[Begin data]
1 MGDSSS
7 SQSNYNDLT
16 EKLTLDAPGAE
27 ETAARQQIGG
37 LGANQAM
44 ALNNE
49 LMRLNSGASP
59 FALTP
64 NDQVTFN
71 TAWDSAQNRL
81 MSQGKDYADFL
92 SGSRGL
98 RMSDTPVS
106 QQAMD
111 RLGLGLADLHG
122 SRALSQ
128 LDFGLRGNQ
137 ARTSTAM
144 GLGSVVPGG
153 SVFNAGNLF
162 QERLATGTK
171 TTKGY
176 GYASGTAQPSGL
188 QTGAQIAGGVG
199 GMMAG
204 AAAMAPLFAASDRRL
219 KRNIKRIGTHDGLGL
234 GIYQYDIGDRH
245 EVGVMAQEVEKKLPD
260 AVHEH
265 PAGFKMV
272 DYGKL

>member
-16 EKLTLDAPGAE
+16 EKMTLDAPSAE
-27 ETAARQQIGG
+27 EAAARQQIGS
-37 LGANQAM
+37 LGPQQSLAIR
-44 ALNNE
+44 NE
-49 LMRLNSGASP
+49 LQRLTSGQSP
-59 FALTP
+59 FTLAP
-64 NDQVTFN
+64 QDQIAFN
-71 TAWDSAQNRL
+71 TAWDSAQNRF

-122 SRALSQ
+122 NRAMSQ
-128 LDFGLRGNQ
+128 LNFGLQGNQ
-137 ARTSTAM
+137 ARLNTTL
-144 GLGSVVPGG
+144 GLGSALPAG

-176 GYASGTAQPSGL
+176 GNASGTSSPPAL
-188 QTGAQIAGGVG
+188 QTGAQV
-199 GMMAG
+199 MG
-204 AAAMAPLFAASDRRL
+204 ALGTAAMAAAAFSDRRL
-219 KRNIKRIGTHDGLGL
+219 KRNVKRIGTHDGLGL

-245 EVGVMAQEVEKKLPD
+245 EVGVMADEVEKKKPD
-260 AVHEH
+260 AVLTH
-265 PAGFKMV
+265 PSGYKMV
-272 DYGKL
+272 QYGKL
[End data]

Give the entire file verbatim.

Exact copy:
1 MGDSSS
7 SQSNYNDLT
16 EKLTLDAPGAE
27 ETAARQQIGG
37 LGANQAM
44 ALNNE
49 LMRLNSGASP
59 FALTP
64 NDQVTFN
71 TAWDSAQNRL
81 MSQGKDYADFL
92 SGSRGL
98 RMSDTPVS
106 QQAMD
111 RLGLGLADLHG
122 SRALSQ
128 LDFGLRGNQ
137 ARTSTAM
144 GLGSVVPGG
153 SVFNAGNLF
162 QERLATGTK
171 TTKGY
176 GYASGTAQPSGL
188 QTGAQIAGGVG
199 GMMAG
204 AAAMAPLFAASDRRL
219 KRNIKRIGTHDGLGL
234 GIYQYDIGDRH
245 EVGVMAQEVEKKLPD
260 AVHEH
265 PAGFKMV
272 DYGKL

>member
-16 EKLTLDAPGAE
+16 EKMTLDAPSAE
-27 ETAARQQIGG
+27 EAAARQQIGS
-37 LGANQAM
+37 LGPQQSLAIR
-44 ALNNE
+44 NE
-49 LMRLNSGASP
+49 LQRLTSGQSP
-59 FALTP
+59 FTLAP
-64 NDQVTFN
+64 QDQIAFN
-71 TAWDSAQNRL
+71 TAWDSAQNRF

-122 SRALSQ
+122 NRAMSQ
-128 LDFGLRGNQ
+128 LNFGLQGNQ
-137 ARTSTAM
+137 ARLNTTL
-144 GLGSVVPGG
+144 GLGSALPAG

-176 GYASGTAQPSGL
+176 GNASGTSSPPAL
-188 QTGAQIAGGVG
+188 QTGAQV
-199 GMMAG
+199 MG
-204 AAAMAPLFAASDRRL
+204 ALGTAAMAAAAFSDRRL
-219 KRNIKRIGTHDGLGL
+219 KRNVKRIGTHDGLGL

-245 EVGVMAQEVEKKLPD
+245 EVGVMADEVEKKKPD
-260 AVHEH
+260 AVLTH
-265 PAGFKMV
+265 PSGYKMV
-272 DYGKL
+272 QYGKL